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Education Classes and Programs
at the Oklahoma History Center

Folklife Festival

Saturday, October 15, 2022 | 10 a.m. to 3 p.m.
The Oklahoma History Center invites organizations to participate in the 2022 Folklife Festival. This festival is designed to engage visitors with opportunities to experience other cultures and traditions. Visitors are there to participate in the activities, not just observe. The festival’s goal is to spark curiosity, catalyze intercultural exchange, create participatory experiences, and to collaborate with cultural practitioners, communities, and heritage professionals. This event will be held predominately outdoors and admission is free to the public.

If your organization would like to participate in this event, please complete our online form.

The Folklife Festival is an education-focused event sponsored in part by Inasmuch Foundation.

Cemetery Symbols: Carved in Stone

Saturday, October 29, 2022 | 1 to 3 p.m.
Join the Oklahoma History Center to explore the meaning behind historic gravestones in a virtual program on Saturday, October 29, from 1 to 3 p.m. Gravestones and cemeteries are rich in a language of symbols. Symbols can be difficult to interpret because their meaning changes over time. By examining the grave markers, one can learn more than just the person’s name. This in-person class for ages 16 and up will provide the skills necessary to investigate the past through tombstones.

This program will take place in the Musser Learning Lab at the Oklahoma History Center. The cost is $5 for OHS members and $10 for nonmembers. Registration opens on September 17 and closes on October 20.

A folk art–style carving of an angel on a grave marker.

Choctaw Code Talkers documentary film screening

Saturday, November 12, 2022 | 1 to 3 p.m.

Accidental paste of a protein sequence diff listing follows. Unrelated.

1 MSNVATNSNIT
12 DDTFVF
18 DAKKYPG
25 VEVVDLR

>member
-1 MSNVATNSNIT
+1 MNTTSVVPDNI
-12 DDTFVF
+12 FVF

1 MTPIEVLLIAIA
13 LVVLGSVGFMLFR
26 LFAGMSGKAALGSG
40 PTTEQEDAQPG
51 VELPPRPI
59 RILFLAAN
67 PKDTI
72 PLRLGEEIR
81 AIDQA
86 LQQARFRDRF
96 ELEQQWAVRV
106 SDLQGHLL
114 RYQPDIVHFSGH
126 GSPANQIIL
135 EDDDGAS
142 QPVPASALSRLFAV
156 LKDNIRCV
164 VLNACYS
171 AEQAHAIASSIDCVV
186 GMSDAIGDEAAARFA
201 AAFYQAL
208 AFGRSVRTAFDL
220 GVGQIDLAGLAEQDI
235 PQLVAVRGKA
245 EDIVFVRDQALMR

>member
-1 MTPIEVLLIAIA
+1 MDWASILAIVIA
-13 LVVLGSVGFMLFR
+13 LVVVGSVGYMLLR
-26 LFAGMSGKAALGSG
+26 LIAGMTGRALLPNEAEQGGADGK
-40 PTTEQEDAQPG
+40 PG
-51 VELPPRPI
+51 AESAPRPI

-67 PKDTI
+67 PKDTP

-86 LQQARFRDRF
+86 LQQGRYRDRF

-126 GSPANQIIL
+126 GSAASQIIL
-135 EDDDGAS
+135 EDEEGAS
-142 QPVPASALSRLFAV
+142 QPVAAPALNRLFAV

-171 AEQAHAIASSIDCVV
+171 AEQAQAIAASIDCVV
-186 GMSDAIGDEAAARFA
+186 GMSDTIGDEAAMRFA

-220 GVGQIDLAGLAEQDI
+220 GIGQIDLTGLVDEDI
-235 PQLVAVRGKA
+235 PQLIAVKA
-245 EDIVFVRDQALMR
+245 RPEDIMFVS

In honor of Native American Heritage Month, on Saturday, November 12, from 1 to 3 p.m., the Oklahoma History Center will screen the documentary of Choctaw Code Talkers.

In 1918, although the Choctaw soldiers of the US American Expeditionary Forces were not considered citizens of the country, they served, using the Choctaw language as a powerful tool against the German Forces in World War I. Their inventiveness and courage set a precedent for code talking as an effective military weapon, establishing them as America’s original Code Talkers.

This film will be shown in the Chesapeake Event Center and Gallery on the first floor of the Oklahoma History Center (OHC). The cost of the film screening is included with admission to the OHC.

The 19 Choctaw Code Talkers were Albert Billy, Mitchell Bobb, Victor Brown, Ben Carterby, Benjamin Colbert, George Davenport, Joseph Davenport, James Edwards, Tobias Frazier, Ben Hampton, Noel Johnson, Otis Leader, Solomon Louis, Pete Maytubby, Jeff Nelson, Joseph Oklahombi, Robert Taylor, C. Walter Veach, and Calvin Wilson. Learn more about Code Talkers in The Encyclopedia of Oklahoma History and Culture.

Historic image of Code Talkers in uniform.

To find out about all OHS classes, programs, and events across the state, view the online calendar.

View information about Oklahoma History Center class cancelations and refunds.